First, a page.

My science project specifies me to make seed crystals of copper sulfate. We must use the powder form to make seeds. There are two types of copper sulfate pentahydrate; one is granular form (small seeds), and the other one is powder form. We must produce crystal seeds from copper sulfate (powder form). We are not allowed to use the granular form, because it forms seeds on its own already.

Steps I have taken:

  1. I saturated 50 ml of distilled water (room temperature) with copper sulfate pentahydrate (powder form).
  2. I added about 15 ml of purified sulfuric acid to the mixture, so it prevents the hydrolysis with water.This purified sulfuric acid I got from boiling battery acid. I boiled about 50 ml of batter acid (sulfuric acid mixed with ionic water). I waited till it reached about 15 ml (water evaporation). The fumes were getting strong at that stage. I'm not sure if purified enough.
  3. I then again mixed more copper sulfate to the mixture, and stirred it very well.
  4. I put the china dish (mixture) on a hot plate, and waited for it to reach crystallization point, while stirring it very well. 5 I know the water has to evaporate for the mixture to produce seed crystals. I waited for the mixture to evaporate about to 20 ml.
  5. I had no results.

I'm not sure what I'm doing wrong. I'm doing my project according to this video which I found on youtube. It is a very short video, and my main problem is the sulfuric acid part.



  • $\begingroup$ See, "no results" leaves an awfully broad field to our imaginations. What exactly happened? Copper sulfate never crystallized? Or it crystallized back into powder form? Or it turned into a brown goo? Or it magically vanished from the dish? Or the dish itself got stolen? $\endgroup$ – Ivan Neretin Feb 21 '17 at 10:26
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    $\begingroup$ It turned into white powder. As the water evaporated in low fire, it accumulated a white residue at the bottom. Yes, the copper sulfate never crystallized. $\endgroup$ – Arch Alegre Feb 21 '17 at 10:30
  • $\begingroup$ Aha! That's much better. So it did crystallize after all, only in a wrong form (not the pentahydrate we're after). Now try adding less acid and applying way less heat. The solution must not be nearly boiling; just moderately warm. Yes, it is going to take quite a while (a few hours, maybe). No, you don't have to stir it all the time. $\endgroup$ – Ivan Neretin Feb 21 '17 at 10:31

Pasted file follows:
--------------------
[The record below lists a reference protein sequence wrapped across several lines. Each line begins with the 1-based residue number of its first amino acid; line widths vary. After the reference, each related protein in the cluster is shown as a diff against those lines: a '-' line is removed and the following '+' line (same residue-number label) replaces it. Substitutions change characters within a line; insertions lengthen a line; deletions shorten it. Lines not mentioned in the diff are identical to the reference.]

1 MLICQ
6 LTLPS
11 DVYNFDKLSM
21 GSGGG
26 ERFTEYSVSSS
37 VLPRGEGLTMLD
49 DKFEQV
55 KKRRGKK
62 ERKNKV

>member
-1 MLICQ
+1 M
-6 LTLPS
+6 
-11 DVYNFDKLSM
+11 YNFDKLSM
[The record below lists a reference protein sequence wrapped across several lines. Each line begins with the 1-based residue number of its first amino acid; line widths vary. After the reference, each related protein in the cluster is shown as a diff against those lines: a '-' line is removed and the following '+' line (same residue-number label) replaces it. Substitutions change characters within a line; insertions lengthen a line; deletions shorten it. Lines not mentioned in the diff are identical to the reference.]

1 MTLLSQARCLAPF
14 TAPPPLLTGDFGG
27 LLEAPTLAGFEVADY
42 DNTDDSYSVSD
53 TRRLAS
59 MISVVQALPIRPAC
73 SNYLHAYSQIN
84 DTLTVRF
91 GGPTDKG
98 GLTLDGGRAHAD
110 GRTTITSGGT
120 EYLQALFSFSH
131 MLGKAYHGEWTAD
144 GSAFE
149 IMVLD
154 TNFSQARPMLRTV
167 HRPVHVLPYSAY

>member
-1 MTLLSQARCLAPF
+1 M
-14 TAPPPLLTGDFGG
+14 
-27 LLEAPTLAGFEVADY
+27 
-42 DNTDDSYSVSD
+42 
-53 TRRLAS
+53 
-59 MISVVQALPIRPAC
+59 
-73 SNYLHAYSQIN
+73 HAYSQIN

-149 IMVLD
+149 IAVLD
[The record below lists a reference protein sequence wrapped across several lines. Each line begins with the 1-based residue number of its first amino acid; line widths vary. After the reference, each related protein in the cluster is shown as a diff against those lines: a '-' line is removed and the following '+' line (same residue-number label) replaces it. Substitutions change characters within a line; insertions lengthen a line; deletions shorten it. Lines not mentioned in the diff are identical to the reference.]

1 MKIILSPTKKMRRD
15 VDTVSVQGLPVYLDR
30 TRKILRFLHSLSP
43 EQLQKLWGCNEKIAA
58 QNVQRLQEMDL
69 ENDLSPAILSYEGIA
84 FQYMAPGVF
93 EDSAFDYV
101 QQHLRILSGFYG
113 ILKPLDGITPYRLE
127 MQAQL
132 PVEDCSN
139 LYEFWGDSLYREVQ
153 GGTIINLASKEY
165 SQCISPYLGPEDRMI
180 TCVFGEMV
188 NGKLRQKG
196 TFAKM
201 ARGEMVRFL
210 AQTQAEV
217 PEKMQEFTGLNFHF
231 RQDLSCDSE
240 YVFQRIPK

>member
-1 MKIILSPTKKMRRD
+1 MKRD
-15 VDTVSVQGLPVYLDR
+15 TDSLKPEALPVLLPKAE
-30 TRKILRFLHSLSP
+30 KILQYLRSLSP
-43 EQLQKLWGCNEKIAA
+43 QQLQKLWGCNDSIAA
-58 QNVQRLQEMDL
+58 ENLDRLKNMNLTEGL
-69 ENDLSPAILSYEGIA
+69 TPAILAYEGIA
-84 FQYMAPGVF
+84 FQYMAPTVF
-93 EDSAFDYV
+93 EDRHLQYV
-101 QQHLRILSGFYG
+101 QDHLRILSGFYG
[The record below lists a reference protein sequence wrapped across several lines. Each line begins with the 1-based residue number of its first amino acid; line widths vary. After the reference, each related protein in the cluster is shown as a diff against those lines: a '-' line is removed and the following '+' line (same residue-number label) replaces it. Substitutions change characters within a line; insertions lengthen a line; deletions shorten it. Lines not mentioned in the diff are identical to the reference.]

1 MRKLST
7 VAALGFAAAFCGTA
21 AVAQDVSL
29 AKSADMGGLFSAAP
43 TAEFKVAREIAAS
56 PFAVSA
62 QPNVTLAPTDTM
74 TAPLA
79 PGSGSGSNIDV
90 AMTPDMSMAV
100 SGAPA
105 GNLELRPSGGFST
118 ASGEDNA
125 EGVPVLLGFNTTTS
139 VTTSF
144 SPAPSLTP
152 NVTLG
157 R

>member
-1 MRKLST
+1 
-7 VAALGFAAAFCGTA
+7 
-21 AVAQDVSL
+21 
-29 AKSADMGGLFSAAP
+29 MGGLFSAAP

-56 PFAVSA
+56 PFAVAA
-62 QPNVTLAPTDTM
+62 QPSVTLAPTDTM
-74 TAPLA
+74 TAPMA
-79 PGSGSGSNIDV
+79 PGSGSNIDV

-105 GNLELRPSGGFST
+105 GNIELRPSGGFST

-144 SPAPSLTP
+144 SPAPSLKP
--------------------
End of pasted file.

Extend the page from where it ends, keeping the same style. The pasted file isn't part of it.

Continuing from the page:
• $\begingroup$ Alright. I will try it soon (tomorrow). Please, stay put. Thank you for your help. $\endgroup$ – Arch Alegre Feb 21 '17 at 10:33
  • $\begingroup$ Yeah, I believe I have to lower the heat much more, and mix maybe 5 ml of sulfuric acid (from battery acid). Sources say battery acid is about 35% sulfuric acid and the rest is just ionized water. So, I think I'm doing the purification correctly. I stop the boiling of sulfuric acid, when I can smell the weird acidic fume. Im boiling 50 ml of battery acid, and turning the boiling off at 15 ml about. I think I'm on the right track, just measurement as you say. I will do it tomorrow. $\endgroup$ – Arch Alegre Feb 21 '17 at 10:43

Frankly you're going about this all wrong. First you want to exploit the difference in solubility of the salt in hot water versus cold water.

Copper sulfate's solubility is 32 g/100ml water at 20 C, and 114 g/100ml water at 100 C.

2-3 drops of sulfuric acid is all that is needed. You're just trying to prevent the formation of $\ce{Cu(OH)2}$ or $\ce{CuCO3}$.

I'm not sure about battery acid. I assume that you're using new battery acid, not actually from an old battery. So the sulfuric acid will be a little less concentrated. Use 5-6 drops instead of 2 or 3.

After you make a saturated solution of the copper sulfate (aim for 100g /100ml water) in hot water, let it cool slowly and don't stir at all. Stirring will promote nucleation of many small crystals.

To get a really large crystal you'd make a saturated solution at room temperature, filter it, and add one of these seed crystals. You'd then let the water evaporate over weeks very slowly.

  • $\begingroup$ Yes, I'm using a new battery acid (Autozone). It is for motorcycles. I'm assuming that all batter acid has the same make up; 35% (about) sulfuric acid, and 65% ionized water. I do not think batter acid has any more additives added to this mixture. I have researched quiet a lot about battery acid, I'm pretty sure it is only sulfuric acid mixed with ionized water. Do you think it could have any additives? I hope not. And if so, what could I use to purify the sulfuric acid completely? The 15 ml of the sulfuric acid, which I purify, changes color to transparent goldish a bit. $\endgroup$ – Arch Alegre Feb 21 '17 at 15:58
  • $\begingroup$ @ArchAlegre - You don't need to "purify" it. You're adding it to water, Just use a little bit more. Acid that concentrated is nasty stuff. Be sure to wear eye protection when using it. // Acid from a used battery would have lead in it... $\endgroup$ – MaxW Feb 21 '17 at 16:04
  • $\begingroup$ Yes, it is new battery acid. I turn off the heat plate at about 15 ml from 50 ml. The fumes are acidic strong, so, I imagine that it must be a signal that the sulfuric acid is concentrated. I will do as you say: I will add 2 - 3 drops of it when I redo the experiment. $\endgroup$ – Arch Alegre Feb 21 '17 at 16:09
  • $\begingroup$ Experiment was a success. Thank you very much for your input. I just have one more question: why is sulfuric acid added to the solution? what is its role exactly? $\endgroup$ – Arch Alegre Feb 22 '17 at 12:46
  • $\begingroup$ @ArchAlegre - Noted why in 3rd paragraph of my answer... $\endgroup$ – MaxW Feb 22 '17 at 13:17

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